The Joker is the eighth album by Steve Miller Band, released in 1973. The album marked a period of significant change for the group as the band abandoned their psychedelic oriented music for a more melodic, smooth rock/blues sound. Perhaps not coincidentally, it was also their first solid commercial success due to the strong radio-play of the title track. The title track took 19 days to record. The album reached #2 on the Billboard 200 and has been certified Platinum in the United States.
The artwork of the album is also considered amongst the greatest; for example Rolling Stone would later rank it as one of the "Top 100 Album Covers Of All Time".
Stephen Thomas Erlewine of Allmusic rated The Joker three out of five stars, stating that "those spacy jams [are] driven by chops and [reveal] new worlds" and calling it "all bright and fun, occasionally truly silly". He also stated that it "isn't mind-expanding", but concluded by saying that it "nevertheless maintains its good-time vibe so well that it's hard not to smile along...provided you're on the same wavelength as Miller, of course."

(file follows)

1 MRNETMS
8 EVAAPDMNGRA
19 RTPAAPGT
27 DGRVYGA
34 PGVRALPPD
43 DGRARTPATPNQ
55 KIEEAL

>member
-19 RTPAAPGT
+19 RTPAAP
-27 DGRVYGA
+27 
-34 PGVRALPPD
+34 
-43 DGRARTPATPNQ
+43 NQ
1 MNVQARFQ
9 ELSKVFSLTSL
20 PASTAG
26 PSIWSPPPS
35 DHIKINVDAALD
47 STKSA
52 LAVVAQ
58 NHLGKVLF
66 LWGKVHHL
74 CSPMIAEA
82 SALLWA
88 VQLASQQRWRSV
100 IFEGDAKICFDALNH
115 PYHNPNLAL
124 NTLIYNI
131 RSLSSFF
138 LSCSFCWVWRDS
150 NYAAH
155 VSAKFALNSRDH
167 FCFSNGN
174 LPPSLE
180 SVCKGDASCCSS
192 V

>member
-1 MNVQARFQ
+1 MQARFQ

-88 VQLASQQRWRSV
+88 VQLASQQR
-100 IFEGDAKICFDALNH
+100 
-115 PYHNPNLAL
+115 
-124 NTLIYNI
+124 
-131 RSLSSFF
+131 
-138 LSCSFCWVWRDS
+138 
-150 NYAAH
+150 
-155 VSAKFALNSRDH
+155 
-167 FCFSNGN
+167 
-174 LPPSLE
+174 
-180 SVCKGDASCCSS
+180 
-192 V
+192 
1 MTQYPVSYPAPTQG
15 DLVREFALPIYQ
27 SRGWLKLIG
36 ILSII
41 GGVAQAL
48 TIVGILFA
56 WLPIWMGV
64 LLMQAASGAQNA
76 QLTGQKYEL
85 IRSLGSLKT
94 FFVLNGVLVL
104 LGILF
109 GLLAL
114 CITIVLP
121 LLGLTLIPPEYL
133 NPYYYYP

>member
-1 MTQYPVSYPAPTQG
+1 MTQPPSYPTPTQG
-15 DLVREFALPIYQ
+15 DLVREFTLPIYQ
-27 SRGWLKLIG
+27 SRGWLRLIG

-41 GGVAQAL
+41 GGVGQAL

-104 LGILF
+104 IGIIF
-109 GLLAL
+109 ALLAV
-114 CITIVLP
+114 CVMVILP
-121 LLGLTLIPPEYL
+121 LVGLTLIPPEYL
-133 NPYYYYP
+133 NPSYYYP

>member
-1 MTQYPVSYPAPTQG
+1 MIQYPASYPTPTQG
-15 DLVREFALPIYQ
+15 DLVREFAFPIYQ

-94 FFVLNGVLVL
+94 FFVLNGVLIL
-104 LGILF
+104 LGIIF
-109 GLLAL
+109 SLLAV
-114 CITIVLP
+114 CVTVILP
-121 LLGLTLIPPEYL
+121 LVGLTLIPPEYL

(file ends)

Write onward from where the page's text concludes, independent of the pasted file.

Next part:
- "Sugar Babe" (Steve Miller) – 4:35
- "Mary Lou" (Obie Jessie, Sam Ling) – 2:24
- "Shu Ba Da Du Ma Ma Ma Ma" (Miller) – 5:41
- "Your Cash Ain't Nothin' but Trash" (Chuck Calhoun) – 3:21
- "The Joker" (Miller, Eddie Curtis, Ahmet Ertegün) – 4:26
- "Lovin' Cup" (Miller) – 2:10
- "Come On in My Kitchen" (live) (Robert Johnson) – 4:06
- "Evil" (live) (Miller) – 4:35
- "Something to Believe In" (Miller) – 4:41
Four tracks from the album were released as singles: "Your Cash Ain't Nothin' but Trash" (1974), "The Joker" (1974), "Shu Ba Da Du Ma Ma Ma Ma" (1974) and "Evil" (1975).
- Released on Capitol Quadraphonic 8-track tape.
- The Quadraphonic 8-track tape of this album features an extended (4:11) unedited version of "The Joker" and also features studio talk before "Your Cash Ain't Nothin' but trash". The studio talk information is also present on the standard vinyl release.
- Near the end of the song "Lovin' Cup", someone can be heard saying "Last....Last verse". This is very noticeable on the Quadraphonic 8-track tape. According to an email from stevemillerband.com, it was Lonnie Turner the bassist.
- Additional personnel